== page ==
KABUL, Afghanistan — When U.S. forces and their Afghan allies rode into Kabul in November 2001 they were greeted as liberators. But after 17 years of war, the Taliban have retaken half the country, security is worse than it’s ever been, and many Afghans place the blame squarely on the Americans.
The United States has lost more than 2,400 soldiers in its longest war, and has spent more than $900 billion on everything from military operations to the construction of roads, bridges and power plants. Three U.S. presidents have pledged to bring peace to Afghanistan, either by adding or withdrawing troops, by engaging the Taliban or shunning them. Last year, the U.S. dropped the “mother of all bombs” on a cave complex.
None of it has worked. After years of frustration, Afghanistan is rife with conspiracy theories, including the idea that Americans didn't stumble into a forever war, but planned one all along.
Thousands of additional U.S. forces, new authorities and recent ceasefires give hope, general says.
Mohammed Ismail Qasimyar, a member of Afghanistan's High Peace Council, wonders how U.S. and NATO forces — which at their peak numbered 150,000 and fought alongside hundreds of thousands of Afghan troops, were unable to vanquish tens of thousands of Taliban.
"Either they did not want to or they could not do it," he said. He now suspects the U.S. and its ally Pakistan deliberately sowed chaos in Afghanistan to justify the lingering presence of foreign forces — now numbering around 15,000 — in order to use the country as a listening post to monitor Iran, Russia and China.
"They have made a hell, not a paradise for us," he said.
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Afghanistan is rife with such conspiracy theories. After last month’s assassination of Kandahar’s powerful police chief, Gen. Abdul Raziq, social media exploded with pictures and posts suggesting he was the victim of a U.S. conspiracy. Recent insider attacks, in which Afghan forces have killed their erstwhile U.S. and NATO allies, have attracted online praise.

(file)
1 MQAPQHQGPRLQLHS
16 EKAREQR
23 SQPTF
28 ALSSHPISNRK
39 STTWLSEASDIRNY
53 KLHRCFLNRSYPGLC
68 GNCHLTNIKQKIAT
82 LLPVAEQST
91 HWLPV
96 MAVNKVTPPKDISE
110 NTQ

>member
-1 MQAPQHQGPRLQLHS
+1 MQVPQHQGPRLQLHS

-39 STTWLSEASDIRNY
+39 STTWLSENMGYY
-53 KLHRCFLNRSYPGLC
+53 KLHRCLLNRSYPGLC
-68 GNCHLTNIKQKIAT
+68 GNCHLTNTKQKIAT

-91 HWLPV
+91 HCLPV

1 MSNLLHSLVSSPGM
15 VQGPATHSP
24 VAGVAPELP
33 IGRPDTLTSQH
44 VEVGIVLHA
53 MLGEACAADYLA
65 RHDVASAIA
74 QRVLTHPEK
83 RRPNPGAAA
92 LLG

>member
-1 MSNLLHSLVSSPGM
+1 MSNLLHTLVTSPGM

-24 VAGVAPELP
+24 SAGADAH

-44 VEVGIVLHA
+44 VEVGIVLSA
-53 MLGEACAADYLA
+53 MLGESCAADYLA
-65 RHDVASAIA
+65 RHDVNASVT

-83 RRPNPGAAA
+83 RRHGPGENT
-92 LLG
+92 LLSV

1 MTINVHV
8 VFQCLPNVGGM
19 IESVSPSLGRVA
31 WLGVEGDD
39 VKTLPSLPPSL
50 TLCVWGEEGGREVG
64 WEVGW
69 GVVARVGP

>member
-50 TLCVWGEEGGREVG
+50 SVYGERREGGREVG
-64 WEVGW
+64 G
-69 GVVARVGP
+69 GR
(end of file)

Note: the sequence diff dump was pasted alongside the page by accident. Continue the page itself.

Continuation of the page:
“In 2001 the Afghan people supported the arrival of the United States and the international community wholeheartedly,” said Hamid Karzai, who was installed as Afghanistan’s first president and twice won re-election, serving until 2014.
"For a number of years things worked perfectly well," he said in a recent interview. "Then we saw the United States either changed course or simply neglected the views of the Afghan people and the conditions of the Afghans."
He blames the lingering war on the U.S. failure to eliminate militant sanctuaries in neighboring Pakistan, the bombing of Afghan villages and homes, and the detention of Afghans in raids.
Others blame the notoriously corrupt government, which Karzai headed for more than a decade, and which is widely seen as yet another bitter fruit of the American invasion.
"All the money that has come to this country has gone to the people in power. The poor people didn't get anything," said Hajji Akram, a day laborer in Kabul's Old City who struggles to feed his family on around $4 a day. "The foreigners are not making things better. They should go."